A computer or laptop is essential to podcasting because you’ll want to use a recording and editing software to make the final episode sound cleaner and more professional. Choosing between them involves a mix of how you plan to use them, your budget, and personal preference. Few things you want to consider between computer or laptop are:
Laptop allows you to record, edit and publish on the move. It is easier to utilize anywhere and everywhere you go with your other portable equipment. Meanwhile, a desktop computer is more suitable for a home studio, especially for long-term setups.
If you’re looking for a machine that can handle both audio and video editing at once, a computer is preferable. Video editing requires considerably more processing power than audio editing (particularly 4K or 8K), which requires a more powerful CPU.
When it comes to purchasing a new computer or laptop for your podcast setup, you might want to look for:
Most audio and podcast editing software runs with at least 8GB of Random Access Memory (RAM). If you have more space in your budget, you might want to consider 16 GB or more to maximize performance. The more memory your computer has, the more it can handle larger tasks.
A processing unit is the brain for your computer/laptop, it handles the complex computational tasks that enable editing. Look for a model that will remain functional for at least 5 years to come. For Apple computers, an in-house processor like the M1 processor is up to date and very common nowadays. For Windows machines, recent versions of Intel i5 or i7 chips should provide ample power for podcast softwares. If you’re going to do video editing as well, you probably need an i7 or i9 chip for more overall processing power.
During the production you will need a lot of space to store your DAW sessions, music, plugins, audio files, and any other media. A Solid-State Device (SSD) offers faster reading and writing speed and helps you when you need to back-up your sessions and source files. Most computer’s internal drives are either too small in storage space or too expensive to upgrade, so increasing your storage space by having a 1TB or higher SSD is a really good long-term investment.
An audio interface converts the analog audio signals from microphones into digital signals that computers can understand. It allows you to process the audio track in post-production with your preferred editing software.
These interfaces require cables to communicate with your computer, microphones, and speakers. Microphones generally require XLR cables, and the most basic audio interface nowadays has at least 1 input for these cables. For your speakers, they use TS/TRS cables to connect to the stereo outputs of the interface. You can also connect your headphones to the monitor outputs by using a 3.5mm to ¼ inch converter.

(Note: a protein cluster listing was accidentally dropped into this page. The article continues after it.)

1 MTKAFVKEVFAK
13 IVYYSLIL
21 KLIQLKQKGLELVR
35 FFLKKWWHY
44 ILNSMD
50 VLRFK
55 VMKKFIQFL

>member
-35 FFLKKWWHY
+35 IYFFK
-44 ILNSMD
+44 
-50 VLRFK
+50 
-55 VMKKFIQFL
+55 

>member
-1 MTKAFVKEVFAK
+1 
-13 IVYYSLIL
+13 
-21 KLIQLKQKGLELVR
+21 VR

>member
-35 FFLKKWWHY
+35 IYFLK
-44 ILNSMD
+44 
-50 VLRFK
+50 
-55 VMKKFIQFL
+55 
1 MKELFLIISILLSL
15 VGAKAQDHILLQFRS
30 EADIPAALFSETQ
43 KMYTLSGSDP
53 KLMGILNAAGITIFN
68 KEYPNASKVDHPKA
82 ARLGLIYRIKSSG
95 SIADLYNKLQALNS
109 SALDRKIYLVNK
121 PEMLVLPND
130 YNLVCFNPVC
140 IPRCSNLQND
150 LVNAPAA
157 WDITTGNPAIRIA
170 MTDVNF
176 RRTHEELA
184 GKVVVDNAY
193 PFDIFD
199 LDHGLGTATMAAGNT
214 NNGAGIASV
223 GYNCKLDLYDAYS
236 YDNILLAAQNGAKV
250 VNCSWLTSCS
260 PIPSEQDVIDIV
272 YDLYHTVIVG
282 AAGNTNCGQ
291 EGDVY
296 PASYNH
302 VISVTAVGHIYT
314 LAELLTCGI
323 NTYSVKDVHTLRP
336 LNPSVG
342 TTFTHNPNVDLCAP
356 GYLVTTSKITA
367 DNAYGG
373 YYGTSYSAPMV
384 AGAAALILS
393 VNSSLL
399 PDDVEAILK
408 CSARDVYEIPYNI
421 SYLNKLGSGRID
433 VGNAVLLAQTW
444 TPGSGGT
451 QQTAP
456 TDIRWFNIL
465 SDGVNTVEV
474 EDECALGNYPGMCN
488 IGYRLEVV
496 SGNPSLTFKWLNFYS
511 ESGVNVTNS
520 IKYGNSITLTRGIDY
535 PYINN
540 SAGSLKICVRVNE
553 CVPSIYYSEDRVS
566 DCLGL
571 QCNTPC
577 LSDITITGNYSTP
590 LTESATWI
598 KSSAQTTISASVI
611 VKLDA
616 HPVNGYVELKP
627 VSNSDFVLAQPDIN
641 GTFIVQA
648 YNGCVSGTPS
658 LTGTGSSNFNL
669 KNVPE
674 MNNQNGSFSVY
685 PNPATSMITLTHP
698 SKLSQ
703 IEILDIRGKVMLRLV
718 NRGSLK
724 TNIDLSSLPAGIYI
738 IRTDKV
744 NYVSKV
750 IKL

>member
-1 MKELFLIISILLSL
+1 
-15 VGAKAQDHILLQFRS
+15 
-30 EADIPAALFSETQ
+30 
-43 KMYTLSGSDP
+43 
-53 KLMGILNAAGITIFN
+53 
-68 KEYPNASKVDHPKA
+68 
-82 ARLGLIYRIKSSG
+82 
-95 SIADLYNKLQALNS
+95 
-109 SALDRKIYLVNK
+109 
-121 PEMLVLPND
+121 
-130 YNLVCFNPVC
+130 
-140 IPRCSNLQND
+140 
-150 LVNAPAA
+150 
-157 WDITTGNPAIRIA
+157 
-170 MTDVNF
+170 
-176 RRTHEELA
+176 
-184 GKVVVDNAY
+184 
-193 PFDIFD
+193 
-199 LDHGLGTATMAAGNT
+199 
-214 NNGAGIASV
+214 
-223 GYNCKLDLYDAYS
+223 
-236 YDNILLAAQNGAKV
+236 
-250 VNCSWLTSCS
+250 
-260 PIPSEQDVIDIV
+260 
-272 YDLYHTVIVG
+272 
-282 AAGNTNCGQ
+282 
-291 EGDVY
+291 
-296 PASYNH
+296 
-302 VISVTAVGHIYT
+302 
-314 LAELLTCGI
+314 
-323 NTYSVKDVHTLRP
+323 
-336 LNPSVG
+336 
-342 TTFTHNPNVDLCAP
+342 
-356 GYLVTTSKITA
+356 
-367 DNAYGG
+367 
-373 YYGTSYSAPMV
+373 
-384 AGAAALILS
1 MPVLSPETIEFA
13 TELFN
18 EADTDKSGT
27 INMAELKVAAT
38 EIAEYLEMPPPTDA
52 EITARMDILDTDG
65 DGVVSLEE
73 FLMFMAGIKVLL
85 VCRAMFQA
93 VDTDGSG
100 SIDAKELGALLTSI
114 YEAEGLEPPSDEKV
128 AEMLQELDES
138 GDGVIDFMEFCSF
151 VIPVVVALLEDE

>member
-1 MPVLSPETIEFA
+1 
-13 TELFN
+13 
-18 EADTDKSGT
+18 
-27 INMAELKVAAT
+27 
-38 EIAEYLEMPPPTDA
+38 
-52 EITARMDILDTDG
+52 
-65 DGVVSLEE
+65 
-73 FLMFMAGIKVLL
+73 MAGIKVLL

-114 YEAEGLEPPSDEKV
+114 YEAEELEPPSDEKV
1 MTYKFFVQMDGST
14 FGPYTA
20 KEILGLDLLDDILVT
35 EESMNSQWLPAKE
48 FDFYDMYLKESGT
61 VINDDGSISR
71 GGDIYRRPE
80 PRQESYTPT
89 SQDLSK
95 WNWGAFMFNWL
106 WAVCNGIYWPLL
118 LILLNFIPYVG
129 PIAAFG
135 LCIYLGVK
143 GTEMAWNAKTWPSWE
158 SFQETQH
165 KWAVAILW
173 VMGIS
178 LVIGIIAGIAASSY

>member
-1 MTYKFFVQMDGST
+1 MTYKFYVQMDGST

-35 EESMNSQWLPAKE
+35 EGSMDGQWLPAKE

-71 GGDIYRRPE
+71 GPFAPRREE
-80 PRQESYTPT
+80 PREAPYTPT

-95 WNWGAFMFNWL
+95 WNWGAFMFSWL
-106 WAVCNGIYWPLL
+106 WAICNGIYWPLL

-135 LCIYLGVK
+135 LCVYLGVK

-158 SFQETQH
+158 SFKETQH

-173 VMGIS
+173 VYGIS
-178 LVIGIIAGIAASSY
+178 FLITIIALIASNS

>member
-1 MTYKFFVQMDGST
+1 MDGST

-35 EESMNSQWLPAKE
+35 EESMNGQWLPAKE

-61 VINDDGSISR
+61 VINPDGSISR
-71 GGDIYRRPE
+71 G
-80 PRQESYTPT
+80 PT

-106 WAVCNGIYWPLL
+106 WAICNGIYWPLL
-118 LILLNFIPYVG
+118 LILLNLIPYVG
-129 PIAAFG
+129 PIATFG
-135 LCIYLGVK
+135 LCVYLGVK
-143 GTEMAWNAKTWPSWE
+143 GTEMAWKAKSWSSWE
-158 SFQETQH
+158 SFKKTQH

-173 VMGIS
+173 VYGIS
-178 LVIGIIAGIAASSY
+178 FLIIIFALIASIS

Make sure that your audio interface has enough numbers of analog input for your needs. A multi-channel audio interface with multiple microphone inputs allows you to connect to multiple microphones, and they will be useful if you’re going to record multiple podcast speakers at the same time.
Digital Audio Workstation
A Digital Audio Workstation (DAW) is your most valuable tool in processing any audio work. Any DAW has the ability to record, edit, and mix your audio. Choosing a DAW can be confusing since there are various DAWs made by different companies created for different operating systems. Here are some references for further research:
For Apple-based computers, there are DAWs exclusive on the iOS such as GarageBand and Logic Pro X. For Windows-based computers, there are options such as FL Studio and Studio One. There are also DAWs that are available on both systems such as Pro Tools, Ableton Live, and Cubase.
Whichever DAW you choose should have all the tools and plugins you need for the most basic audio work. They mostly differ in the features, workflow, UI, and compatibility, which are the main reasons people choose their DAWs. You should also make use of free DAWs and demo versions available on the internet to get a feel on any you might prefer.
A good headphone allows you to monitor your audio during live sessions and to help you listen to any audio clearly. You may want to avoid using headphones with noise bleeds (noise that leaks out of the side) since it might leak into your microphone and degrade your recording quality. For audio work, a wired headphone is preferable rather than a wireless Bluetooth since any connection problems can cause unwanted lags or audio delay.
A quality microphone will make a big difference to your audio recording. Every microphone is made differently; but to simplify your decision-making, there are two types of microphones that you must know: